Mono in the Mountains


Location: Barrow and Outerside, Lake District

Posted: 26th May 2019

This session started in the afternoon following a visit to the Northern Photography show held annually at Rheged centre near Penrith. It was a very tiring hike from the moment it started from the small village of Braithwaite. Although Barrow and Outerside were relatively small fells at 455 metres and 568 metres respectively, it was still a challenging walk as I was both tired and the fell was warm and sticky. The clouds however were very interesting and broody. My waterproofs were at the ready. It had been a while since I had focused on black and white photography so this was a good opportunity with so much mood in the skies.

With black and photography, there are different approaches to be taken. One is to decide to convert to black and white once in post and Two, go out intentionally to shoot black and white photography. The former is no doubt the option that the majority of landscape photographers take. The latter helps to focus on what works and what doesn’t and is helped by the changing of my camera profile to monochrome.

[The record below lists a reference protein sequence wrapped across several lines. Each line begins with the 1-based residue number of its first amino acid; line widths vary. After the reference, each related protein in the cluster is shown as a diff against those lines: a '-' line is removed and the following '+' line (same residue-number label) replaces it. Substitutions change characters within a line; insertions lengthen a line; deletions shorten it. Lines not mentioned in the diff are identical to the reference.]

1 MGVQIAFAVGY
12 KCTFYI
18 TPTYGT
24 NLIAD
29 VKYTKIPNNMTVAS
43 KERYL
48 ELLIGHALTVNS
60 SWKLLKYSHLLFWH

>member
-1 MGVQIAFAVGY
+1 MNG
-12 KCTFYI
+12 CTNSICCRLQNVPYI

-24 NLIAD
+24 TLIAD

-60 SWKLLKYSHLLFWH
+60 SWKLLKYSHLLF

Contrast is key in a good black and white photography which includes blacks, whites and mid tones. A good range of tones therefore often leads to success. Shapes as with all landscape photography plays an important role but in a mono image can really add more impact. Post processing is key here. The afternoon delivered minimal direct light so I had to add increased exposure to the areas of the image that mimicked side light. All but one of the images shot in the session were subject to a light dusting of the adjustment brush and radial filter. I find that I have more fun in post processing with black and white photography. I always aim to increase the black and whites with minimal clipping. This helps to achieve a good tonal range.

I was thankful that afternoon and evening that the rain didn’t arrive. It was a long and tiring day and one that added a couple of new fells to my list of Wainwrights ‘bagged’ If you reading this and black and white photography doesn’t interest you then I beg you to rethink. Mono photography has a certain timelessness about it and is a good genre to focus on if the creative juices have dried up. I will always have that passion and will no doubt continue to add black and white images to my portfolio.

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